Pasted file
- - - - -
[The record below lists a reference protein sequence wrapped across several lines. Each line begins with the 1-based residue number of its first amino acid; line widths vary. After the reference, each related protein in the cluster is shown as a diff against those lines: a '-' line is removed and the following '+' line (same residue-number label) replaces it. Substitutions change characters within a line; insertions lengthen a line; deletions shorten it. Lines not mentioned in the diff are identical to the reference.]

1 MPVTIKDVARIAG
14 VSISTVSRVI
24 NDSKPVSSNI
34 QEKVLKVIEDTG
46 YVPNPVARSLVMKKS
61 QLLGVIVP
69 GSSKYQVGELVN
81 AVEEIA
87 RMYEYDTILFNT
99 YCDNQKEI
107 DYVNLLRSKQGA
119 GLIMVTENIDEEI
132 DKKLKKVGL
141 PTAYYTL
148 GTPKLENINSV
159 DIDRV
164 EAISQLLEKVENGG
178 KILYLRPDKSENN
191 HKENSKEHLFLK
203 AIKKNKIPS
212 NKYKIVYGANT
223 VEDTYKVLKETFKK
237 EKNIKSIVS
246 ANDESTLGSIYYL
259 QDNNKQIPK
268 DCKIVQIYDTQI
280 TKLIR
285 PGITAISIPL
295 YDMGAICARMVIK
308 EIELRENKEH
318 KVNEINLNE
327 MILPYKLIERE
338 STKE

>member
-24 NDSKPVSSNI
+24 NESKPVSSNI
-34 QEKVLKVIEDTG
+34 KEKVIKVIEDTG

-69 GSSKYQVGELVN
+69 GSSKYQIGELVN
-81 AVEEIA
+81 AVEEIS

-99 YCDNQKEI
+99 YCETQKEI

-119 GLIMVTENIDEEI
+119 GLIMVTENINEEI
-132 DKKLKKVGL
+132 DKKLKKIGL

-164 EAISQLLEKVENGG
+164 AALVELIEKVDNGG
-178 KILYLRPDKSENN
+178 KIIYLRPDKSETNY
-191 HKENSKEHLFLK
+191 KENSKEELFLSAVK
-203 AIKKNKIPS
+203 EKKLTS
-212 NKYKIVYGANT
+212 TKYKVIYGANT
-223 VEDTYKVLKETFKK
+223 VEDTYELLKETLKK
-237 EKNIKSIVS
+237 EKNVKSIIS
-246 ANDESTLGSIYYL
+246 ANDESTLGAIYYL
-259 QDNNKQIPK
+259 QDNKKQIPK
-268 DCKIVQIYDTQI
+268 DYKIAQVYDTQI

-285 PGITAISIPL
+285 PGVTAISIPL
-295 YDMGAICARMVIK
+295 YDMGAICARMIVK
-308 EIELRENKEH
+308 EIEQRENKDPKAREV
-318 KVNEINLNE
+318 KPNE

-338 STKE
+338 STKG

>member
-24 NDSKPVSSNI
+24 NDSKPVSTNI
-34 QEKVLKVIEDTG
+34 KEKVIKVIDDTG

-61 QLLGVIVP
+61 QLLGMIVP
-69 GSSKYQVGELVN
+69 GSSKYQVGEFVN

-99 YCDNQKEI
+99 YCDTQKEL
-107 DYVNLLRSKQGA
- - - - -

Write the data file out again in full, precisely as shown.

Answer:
[The record below lists a reference protein sequence wrapped across several lines. Each line begins with the 1-based residue number of its first amino acid; line widths vary. After the reference, each related protein in the cluster is shown as a diff against those lines: a '-' line is removed and the following '+' line (same residue-number label) replaces it. Substitutions change characters within a line; insertions lengthen a line; deletions shorten it. Lines not mentioned in the diff are identical to the reference.]

1 MPVTIKDVARIAG
14 VSISTVSRVI
24 NDSKPVSSNI
34 QEKVLKVIEDTG
46 YVPNPVARSLVMKKS
61 QLLGVIVP
69 GSSKYQVGELVN
81 AVEEIA
87 RMYEYDTILFNT
99 YCDNQKEI
107 DYVNLLRSKQGA
119 GLIMVTENIDEEI
132 DKKLKKVGL
141 PTAYYTL
148 GTPKLENINSV
159 DIDRV
164 EAISQLLEKVENGG
178 KILYLRPDKSENN
191 HKENSKEHLFLK
203 AIKKNKIPS
212 NKYKIVYGANT
223 VEDTYKVLKETFKK
237 EKNIKSIVS
246 ANDESTLGSIYYL
259 QDNNKQIPK
268 DCKIVQIYDTQI
280 TKLIR
285 PGITAISIPL
295 YDMGAICARMVIK
308 EIELRENKEH
318 KVNEINLNE
327 MILPYKLIERE
338 STKE

>member
-24 NDSKPVSSNI
+24 NESKPVSSNI
-34 QEKVLKVIEDTG
+34 KEKVIKVIEDTG

-69 GSSKYQVGELVN
+69 GSSKYQIGELVN
-81 AVEEIA
+81 AVEEIS

-99 YCDNQKEI
+99 YCETQKEI

-119 GLIMVTENIDEEI
+119 GLIMVTENINEEI
-132 DKKLKKVGL
+132 DKKLKKIGL

-164 EAISQLLEKVENGG
+164 AALVELIEKVDNGG
-178 KILYLRPDKSENN
+178 KIIYLRPDKSETNY
-191 HKENSKEHLFLK
+191 KENSKEELFLSAVK
-203 AIKKNKIPS
+203 EKKLTS
-212 NKYKIVYGANT
+212 TKYKVIYGANT
-223 VEDTYKVLKETFKK
+223 VEDTYELLKETLKK
-237 EKNIKSIVS
+237 EKNVKSIIS
-246 ANDESTLGSIYYL
+246 ANDESTLGAIYYL
-259 QDNNKQIPK
+259 QDNKKQIPK
-268 DCKIVQIYDTQI
+268 DYKIAQVYDTQI

-285 PGITAISIPL
+285 PGVTAISIPL
-295 YDMGAICARMVIK
+295 YDMGAICARMIVK
-308 EIELRENKEH
+308 EIEQRENKDPKAREV
-318 KVNEINLNE
+318 KPNE

-338 STKE
+338 STKG

>member
-24 NDSKPVSSNI
+24 NDSKPVSTNI
-34 QEKVLKVIEDTG
+34 KEKVIKVIDDTG

-61 QLLGVIVP
+61 QLLGMIVP
-69 GSSKYQVGELVN
+69 GSSKYQVGEFVN

-99 YCDNQKEI
+99 YCDTQKEL
-107 DYVNLLRSKQGA